Women’s Economic Empowerment and Social Change from a Culture-Psychological Perspective

Silke Schwarz


Since the beginning of the 1990ies, gender mainstreaming and related women`s economic empowerment programs became an integral part of development programs and global disaster management. Gender―or more generally speaking social―justice is defined as its end goal, that is a condition in which diverse needs and interests are acknowledged and shared power relations are existent. Albeit the goal of social justice appears to be clear, subjective ideals may be diverse and contradictory, depending on personal stances, religious affiliations as well as on sociocultural contexts. How do theoretical approaches developed in western countries aid analysis of, and development of interventions for social problems within non-western contexts? In this article, I address this question by investigating which gender relations are endorsed by a disaster-stricken village community in Southeast Asia. The community helps to clarify what is possible when a group of several Non-Government Organizations (NGOs) works together on issues of social justice and gender issues using livelihood programs and micro-credit schemes. On the background of the empirical findings, I discuss shortcomings of western approaches.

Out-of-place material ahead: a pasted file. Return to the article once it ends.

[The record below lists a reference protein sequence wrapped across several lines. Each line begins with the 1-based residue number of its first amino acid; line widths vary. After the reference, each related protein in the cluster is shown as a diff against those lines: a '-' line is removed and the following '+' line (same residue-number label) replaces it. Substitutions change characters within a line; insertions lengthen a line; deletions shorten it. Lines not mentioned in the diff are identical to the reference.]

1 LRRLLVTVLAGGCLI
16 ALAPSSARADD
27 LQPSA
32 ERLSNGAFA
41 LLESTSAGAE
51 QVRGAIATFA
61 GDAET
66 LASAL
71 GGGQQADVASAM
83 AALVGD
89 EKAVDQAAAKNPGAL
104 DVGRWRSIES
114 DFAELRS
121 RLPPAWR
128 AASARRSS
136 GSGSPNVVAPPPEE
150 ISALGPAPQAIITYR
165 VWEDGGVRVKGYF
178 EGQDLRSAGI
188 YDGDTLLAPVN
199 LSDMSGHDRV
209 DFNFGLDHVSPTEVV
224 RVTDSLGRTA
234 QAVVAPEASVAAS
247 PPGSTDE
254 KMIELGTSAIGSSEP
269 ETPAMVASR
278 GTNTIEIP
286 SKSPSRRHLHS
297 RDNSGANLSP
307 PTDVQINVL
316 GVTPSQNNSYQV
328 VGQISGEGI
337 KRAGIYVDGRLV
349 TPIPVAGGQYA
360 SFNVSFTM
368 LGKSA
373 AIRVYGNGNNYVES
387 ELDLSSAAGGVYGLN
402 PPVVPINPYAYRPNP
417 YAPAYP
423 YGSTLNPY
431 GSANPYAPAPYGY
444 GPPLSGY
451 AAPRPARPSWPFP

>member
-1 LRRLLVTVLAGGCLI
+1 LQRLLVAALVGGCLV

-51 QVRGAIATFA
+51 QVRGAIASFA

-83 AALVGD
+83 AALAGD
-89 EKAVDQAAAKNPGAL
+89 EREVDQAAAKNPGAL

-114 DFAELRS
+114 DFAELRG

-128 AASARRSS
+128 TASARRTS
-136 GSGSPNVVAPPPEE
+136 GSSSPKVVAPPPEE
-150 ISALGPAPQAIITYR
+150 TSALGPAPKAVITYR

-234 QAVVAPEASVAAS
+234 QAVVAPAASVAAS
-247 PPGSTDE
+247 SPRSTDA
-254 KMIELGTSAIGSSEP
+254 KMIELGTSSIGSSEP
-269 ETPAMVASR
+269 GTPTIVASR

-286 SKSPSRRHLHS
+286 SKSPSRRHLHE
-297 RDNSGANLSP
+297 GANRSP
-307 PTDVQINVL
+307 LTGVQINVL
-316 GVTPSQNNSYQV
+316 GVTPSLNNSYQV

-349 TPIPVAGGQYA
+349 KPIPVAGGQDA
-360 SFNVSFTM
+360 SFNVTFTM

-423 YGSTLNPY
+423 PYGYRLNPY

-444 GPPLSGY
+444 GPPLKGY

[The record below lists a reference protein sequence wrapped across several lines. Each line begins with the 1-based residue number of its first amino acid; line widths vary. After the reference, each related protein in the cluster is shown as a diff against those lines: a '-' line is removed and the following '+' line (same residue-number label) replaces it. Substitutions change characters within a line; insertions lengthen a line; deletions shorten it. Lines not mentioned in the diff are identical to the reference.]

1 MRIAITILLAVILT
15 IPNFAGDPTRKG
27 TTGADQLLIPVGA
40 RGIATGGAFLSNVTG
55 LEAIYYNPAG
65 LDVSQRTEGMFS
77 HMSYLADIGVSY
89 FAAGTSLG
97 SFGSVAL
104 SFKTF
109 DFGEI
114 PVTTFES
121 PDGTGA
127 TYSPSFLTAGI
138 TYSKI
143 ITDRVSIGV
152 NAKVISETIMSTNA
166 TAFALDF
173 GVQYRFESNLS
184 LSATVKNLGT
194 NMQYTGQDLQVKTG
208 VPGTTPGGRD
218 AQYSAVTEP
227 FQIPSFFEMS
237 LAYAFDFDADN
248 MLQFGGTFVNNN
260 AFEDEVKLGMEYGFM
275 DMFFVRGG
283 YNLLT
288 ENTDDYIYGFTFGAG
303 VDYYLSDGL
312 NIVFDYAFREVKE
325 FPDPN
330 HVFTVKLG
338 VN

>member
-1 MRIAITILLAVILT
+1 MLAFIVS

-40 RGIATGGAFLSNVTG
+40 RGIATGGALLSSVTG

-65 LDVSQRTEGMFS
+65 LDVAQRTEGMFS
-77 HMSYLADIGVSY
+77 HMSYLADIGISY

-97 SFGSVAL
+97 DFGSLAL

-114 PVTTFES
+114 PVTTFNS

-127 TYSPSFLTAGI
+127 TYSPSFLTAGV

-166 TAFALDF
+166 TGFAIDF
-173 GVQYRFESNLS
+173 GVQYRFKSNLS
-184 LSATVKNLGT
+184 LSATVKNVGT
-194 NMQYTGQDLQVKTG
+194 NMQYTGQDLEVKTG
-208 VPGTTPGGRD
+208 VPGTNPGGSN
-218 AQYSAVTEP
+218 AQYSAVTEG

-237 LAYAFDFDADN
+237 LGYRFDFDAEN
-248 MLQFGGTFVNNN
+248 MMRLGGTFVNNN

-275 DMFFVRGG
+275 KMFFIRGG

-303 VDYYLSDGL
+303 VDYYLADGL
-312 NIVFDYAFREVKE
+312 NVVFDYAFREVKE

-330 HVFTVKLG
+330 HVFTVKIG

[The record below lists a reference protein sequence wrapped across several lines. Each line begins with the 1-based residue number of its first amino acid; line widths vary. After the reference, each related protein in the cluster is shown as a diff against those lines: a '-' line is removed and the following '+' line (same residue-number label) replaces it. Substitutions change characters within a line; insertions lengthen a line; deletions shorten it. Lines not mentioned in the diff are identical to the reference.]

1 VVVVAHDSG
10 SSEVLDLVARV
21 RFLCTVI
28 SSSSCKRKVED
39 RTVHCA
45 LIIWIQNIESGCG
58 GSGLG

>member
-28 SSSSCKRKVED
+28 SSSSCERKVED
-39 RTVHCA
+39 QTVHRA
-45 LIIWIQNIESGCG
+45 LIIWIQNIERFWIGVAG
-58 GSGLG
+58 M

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DOI: https://doi.org/10.5430/bmr.v3n4p1


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Business and Management Research
ISSN 1927-6001 (Print)   ISSN 1927-601X (Online)

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